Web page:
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Sports, Politics, and Morality on the Olympic Stage

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We all await this summer's Beijing Olympic Games with some trepidation. In addition to the normal anxiety about whether our nation's athletes will shine in the international spotlight, the Chinese events offer some unique challenges.

We have known for a while about the air quality - or rather, the lack of air quality - in Beijing. I gasp at the prospect of track and field athletes unable to catch their breath in an atmosphere laden with dirt and grime. China's authoritarian regime does have the advantage of being able to order ordinary folks to stop polluting the air upon severe penalty. The Chinese industrial infrastructure, however, cannot be so easily scrubbed clean. Some athletes have already announced that they will skip the Games in order to keep their health and play another day.

The air quality reports will not be Beijing's premier problem. Apparently, the political sins of their past will haunt their present. China assumed sovereignty over Tibet in 1951 and officially incorporated the region into the People's Republic. The Dalai Lama soon fled into exile. In recent days, we have witnessed Chinese brutality against those who would seek greater autonomy for Tibet. Riots have now spread beyond the Tibetan capital. The connection between Tibet and the Olympics was brought front and center a few days ago when a protester interrupted the Olympic torch lighting ceremony in Greece during the speech of the chief of the Chinese Olympic Games Committee.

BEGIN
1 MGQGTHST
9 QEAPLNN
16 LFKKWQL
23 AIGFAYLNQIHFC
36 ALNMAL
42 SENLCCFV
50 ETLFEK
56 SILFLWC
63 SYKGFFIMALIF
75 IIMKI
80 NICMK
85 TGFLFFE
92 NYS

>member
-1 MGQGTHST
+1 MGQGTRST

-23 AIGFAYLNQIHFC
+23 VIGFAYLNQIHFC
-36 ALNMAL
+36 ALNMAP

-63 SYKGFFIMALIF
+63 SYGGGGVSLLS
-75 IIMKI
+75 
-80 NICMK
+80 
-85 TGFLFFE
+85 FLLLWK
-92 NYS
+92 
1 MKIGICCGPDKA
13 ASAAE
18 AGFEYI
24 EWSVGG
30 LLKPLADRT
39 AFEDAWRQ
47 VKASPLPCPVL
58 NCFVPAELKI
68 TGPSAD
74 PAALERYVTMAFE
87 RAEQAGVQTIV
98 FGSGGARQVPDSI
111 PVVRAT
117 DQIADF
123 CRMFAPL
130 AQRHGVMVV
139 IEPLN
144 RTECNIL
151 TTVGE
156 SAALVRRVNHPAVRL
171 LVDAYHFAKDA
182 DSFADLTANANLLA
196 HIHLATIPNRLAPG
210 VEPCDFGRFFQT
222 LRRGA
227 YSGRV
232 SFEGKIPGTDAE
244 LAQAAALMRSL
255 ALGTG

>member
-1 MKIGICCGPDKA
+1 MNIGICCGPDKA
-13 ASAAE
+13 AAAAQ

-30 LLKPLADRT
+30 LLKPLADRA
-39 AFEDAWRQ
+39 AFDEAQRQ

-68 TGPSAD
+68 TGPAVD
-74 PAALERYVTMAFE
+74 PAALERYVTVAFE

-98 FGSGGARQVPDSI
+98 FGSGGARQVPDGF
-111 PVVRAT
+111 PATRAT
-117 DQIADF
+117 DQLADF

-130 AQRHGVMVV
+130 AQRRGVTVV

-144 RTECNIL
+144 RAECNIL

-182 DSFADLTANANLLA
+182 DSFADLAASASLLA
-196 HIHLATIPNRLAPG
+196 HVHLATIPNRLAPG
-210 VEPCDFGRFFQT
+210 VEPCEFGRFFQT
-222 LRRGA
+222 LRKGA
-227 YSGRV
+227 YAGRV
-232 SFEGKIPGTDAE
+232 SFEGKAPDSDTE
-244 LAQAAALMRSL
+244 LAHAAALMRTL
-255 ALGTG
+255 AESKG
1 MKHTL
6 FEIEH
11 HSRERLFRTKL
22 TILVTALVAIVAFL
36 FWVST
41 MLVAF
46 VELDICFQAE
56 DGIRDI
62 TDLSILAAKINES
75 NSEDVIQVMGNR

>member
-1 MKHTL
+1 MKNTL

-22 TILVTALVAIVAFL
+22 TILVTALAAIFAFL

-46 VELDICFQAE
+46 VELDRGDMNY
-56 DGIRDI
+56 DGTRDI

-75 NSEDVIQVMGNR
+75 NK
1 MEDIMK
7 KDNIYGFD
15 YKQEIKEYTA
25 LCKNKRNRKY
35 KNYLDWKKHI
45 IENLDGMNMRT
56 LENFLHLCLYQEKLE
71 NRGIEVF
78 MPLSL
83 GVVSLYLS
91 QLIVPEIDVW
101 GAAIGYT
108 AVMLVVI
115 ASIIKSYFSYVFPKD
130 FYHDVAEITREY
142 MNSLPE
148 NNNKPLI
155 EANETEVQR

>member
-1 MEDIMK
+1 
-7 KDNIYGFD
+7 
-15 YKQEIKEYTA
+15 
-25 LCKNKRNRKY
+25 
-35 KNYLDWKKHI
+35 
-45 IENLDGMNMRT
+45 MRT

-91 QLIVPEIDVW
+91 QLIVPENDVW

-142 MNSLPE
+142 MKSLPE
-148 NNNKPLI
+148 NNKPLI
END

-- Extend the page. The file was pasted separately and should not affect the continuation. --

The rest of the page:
What then should the world do, if anything, about the official behavior of the Chinese government regarding Tibet? President Bush, who apparently can't wait to attend the opening ceremonies in Beijing, has said very little about the Chinese crackdown on Tibetan protestors. His new pal, French President Nicolas Sarkozy, has raised the possibility that world leaders may have to register their disgust with Beijing's lack of restraint: "Our Chinese friends must understand the worldwide concern that there is about the question of Tibet."

Boycotting Olympics for political and moral reasons has a long history. The United States and many of its allies boycotted the Moscow Games in 1970 to protest the Soviet invasion of Afghanistan. The Soviets and its allies returned the favor for the Los Angeles Games in 1974 based, it said on the "chauvinistic sentiments and an anti-Soviet hysteria being whipped up in the United States." After much discussion, there was no boycott of the morally-repellant Nazi Olympics of 1936, which were made famous by Jesse Owens's splendid performance in the face of abominable Aryan ideology.

What then should the nations of the world do if the Tibetan crisis remains a live issue as the summer approaches? Those countries that find Chinese repression in Tibet unacceptable behavior must certainly say so. The United States, of course, has the distinctive problem of an enormous financial debt to Beijing as a result of the Bush war-and-tax-cut polices. It will likely express its dismay quietly.

I do not think that a boycott is the answer, however. The young men and women who have trained for years to be able to frolic in the Beijing smog should not be denied that opportunity. We should hold our nose (not a bad idea) and go.